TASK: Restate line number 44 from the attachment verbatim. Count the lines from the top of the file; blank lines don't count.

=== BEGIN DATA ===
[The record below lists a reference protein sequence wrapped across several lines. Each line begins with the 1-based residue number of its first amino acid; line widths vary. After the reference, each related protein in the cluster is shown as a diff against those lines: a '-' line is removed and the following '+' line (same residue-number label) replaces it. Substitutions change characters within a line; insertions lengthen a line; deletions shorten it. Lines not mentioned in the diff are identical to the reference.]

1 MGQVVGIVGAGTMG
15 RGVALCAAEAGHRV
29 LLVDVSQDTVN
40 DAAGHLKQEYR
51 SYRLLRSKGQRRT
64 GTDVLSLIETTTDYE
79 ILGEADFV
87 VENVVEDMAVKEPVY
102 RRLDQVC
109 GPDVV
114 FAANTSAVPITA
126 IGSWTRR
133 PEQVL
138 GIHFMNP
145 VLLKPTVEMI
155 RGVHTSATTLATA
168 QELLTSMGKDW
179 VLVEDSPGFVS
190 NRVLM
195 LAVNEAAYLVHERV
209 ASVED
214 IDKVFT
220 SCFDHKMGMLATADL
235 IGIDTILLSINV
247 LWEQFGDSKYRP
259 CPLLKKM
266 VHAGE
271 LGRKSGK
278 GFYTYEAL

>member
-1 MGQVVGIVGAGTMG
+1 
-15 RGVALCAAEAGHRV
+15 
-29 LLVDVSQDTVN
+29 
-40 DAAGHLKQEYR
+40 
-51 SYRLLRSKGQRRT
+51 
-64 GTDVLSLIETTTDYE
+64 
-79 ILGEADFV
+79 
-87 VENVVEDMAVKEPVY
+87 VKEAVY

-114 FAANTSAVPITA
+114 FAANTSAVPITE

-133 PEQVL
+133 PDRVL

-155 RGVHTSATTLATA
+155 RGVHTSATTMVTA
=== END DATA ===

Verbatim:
-79 ILGEADFV